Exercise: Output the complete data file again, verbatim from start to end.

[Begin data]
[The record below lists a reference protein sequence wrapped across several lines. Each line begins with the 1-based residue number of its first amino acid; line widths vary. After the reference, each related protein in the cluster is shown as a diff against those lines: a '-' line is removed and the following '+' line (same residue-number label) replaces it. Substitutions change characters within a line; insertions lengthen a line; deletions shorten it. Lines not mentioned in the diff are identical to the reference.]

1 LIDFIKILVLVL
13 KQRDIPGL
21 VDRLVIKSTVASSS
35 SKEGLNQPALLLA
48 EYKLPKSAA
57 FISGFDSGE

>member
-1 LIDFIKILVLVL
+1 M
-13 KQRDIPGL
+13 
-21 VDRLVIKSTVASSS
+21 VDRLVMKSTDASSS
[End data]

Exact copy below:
[The record below lists a reference protein sequence wrapped across several lines. Each line begins with the 1-based residue number of its first amino acid; line widths vary. After the reference, each related protein in the cluster is shown as a diff against those lines: a '-' line is removed and the following '+' line (same residue-number label) replaces it. Substitutions change characters within a line; insertions lengthen a line; deletions shorten it. Lines not mentioned in the diff are identical to the reference.]

1 LIDFIKILVLVL
13 KQRDIPGL
21 VDRLVIKSTVASSS
35 SKEGLNQPALLLA
48 EYKLPKSAA
57 FISGFDSGE

>member
-1 LIDFIKILVLVL
+1 M
-13 KQRDIPGL
+13 
-21 VDRLVIKSTVASSS
+21 VDRLVMKSTDASSS